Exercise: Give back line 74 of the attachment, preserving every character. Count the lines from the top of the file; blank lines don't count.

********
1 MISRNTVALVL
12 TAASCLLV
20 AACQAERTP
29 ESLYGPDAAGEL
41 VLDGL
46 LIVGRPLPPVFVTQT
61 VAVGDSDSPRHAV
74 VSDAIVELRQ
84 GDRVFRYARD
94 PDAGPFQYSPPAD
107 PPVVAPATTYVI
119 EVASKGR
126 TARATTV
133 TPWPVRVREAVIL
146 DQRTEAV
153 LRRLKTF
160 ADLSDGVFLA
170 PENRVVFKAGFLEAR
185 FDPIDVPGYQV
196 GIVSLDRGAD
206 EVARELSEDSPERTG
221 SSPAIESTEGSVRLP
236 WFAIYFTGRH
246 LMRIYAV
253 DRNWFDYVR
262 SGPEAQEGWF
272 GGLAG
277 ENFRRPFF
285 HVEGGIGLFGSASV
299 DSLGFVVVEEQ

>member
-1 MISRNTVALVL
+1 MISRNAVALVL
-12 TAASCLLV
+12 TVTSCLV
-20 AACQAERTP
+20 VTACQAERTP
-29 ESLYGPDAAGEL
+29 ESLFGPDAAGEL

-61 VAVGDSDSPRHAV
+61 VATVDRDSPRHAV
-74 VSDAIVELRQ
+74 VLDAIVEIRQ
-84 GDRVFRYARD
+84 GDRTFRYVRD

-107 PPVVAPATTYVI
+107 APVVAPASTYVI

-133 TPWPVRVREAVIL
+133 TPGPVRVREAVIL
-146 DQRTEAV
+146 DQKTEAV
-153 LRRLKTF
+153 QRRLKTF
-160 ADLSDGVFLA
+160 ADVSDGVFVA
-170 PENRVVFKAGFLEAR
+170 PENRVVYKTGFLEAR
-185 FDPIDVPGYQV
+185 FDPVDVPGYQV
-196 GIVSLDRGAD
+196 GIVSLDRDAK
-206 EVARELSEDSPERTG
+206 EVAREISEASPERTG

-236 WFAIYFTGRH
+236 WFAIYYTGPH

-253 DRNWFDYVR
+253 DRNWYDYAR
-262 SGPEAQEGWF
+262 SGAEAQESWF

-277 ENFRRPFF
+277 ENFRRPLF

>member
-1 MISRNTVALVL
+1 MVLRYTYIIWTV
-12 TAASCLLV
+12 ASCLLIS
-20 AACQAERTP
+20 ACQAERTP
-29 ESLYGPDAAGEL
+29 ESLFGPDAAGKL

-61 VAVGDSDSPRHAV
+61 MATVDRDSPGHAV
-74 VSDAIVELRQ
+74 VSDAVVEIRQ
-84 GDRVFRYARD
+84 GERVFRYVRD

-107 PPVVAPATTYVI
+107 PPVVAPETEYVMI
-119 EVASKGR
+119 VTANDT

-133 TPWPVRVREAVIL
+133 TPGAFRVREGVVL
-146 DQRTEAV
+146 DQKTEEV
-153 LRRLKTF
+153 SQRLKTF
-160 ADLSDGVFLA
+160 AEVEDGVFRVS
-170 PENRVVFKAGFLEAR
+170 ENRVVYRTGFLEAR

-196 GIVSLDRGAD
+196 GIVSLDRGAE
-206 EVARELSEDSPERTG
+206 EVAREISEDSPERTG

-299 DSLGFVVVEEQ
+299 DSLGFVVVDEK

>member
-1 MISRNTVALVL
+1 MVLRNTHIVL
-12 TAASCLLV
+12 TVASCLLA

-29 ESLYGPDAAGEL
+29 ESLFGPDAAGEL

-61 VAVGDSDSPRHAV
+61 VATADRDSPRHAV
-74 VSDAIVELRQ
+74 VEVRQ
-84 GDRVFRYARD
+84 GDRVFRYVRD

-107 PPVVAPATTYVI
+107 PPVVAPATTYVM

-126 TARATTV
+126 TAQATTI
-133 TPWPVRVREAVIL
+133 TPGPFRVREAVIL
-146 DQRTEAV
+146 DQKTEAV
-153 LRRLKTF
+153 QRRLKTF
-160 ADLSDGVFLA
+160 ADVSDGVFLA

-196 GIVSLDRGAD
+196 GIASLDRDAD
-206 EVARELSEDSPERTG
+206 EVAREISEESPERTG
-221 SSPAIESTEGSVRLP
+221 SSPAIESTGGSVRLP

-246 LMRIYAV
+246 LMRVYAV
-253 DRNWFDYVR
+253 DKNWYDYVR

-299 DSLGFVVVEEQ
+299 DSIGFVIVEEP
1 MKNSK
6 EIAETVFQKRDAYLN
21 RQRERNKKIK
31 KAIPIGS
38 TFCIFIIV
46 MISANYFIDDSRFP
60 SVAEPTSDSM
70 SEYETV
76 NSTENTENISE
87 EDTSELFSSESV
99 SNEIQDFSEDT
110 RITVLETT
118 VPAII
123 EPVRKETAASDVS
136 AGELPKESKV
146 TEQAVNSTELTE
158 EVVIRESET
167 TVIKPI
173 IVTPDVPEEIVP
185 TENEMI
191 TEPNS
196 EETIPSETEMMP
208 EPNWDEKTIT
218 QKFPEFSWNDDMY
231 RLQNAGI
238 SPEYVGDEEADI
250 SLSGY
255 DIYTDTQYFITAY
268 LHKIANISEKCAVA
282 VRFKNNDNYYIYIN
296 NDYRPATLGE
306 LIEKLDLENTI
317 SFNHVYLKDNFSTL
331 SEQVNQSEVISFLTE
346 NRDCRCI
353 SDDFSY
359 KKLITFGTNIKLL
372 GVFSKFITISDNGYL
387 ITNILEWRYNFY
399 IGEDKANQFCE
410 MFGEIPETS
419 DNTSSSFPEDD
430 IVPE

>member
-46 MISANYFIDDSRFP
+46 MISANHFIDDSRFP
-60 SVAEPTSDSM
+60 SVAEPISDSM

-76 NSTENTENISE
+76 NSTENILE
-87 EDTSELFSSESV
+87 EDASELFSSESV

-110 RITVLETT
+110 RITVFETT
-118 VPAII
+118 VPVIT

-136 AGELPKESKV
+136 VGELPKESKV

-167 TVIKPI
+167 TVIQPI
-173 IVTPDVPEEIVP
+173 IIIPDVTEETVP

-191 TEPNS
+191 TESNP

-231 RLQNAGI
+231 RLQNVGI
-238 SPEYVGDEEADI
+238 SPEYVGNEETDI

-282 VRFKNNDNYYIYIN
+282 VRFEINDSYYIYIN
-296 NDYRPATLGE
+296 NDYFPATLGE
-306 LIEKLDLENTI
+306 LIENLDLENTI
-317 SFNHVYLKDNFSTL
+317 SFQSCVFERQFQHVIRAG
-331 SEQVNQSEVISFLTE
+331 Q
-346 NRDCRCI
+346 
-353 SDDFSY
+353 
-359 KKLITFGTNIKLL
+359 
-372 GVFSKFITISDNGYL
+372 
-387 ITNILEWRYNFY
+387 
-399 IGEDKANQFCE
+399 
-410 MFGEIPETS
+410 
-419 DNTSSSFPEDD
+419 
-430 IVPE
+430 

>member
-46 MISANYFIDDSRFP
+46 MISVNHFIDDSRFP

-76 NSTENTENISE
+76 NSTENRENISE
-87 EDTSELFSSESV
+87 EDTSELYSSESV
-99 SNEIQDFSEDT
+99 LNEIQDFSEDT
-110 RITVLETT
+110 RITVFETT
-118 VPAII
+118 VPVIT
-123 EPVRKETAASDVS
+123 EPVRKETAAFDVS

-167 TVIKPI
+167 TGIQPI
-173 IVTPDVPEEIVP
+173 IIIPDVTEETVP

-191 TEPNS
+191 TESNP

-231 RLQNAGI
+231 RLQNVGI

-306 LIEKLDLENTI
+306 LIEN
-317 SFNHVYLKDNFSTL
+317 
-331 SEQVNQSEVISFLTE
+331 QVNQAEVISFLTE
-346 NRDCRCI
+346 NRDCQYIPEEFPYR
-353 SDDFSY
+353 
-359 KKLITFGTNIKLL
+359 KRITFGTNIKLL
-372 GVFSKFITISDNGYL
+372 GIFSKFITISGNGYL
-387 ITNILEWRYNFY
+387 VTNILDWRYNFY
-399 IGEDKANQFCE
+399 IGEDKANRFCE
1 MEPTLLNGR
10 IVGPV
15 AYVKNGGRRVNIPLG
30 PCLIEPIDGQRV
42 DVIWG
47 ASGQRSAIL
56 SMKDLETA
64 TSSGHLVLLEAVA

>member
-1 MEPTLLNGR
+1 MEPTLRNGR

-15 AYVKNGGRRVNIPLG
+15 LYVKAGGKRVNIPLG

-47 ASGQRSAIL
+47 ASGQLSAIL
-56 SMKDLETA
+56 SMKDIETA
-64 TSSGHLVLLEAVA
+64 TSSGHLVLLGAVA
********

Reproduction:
+1 MVLRYTYIIWTV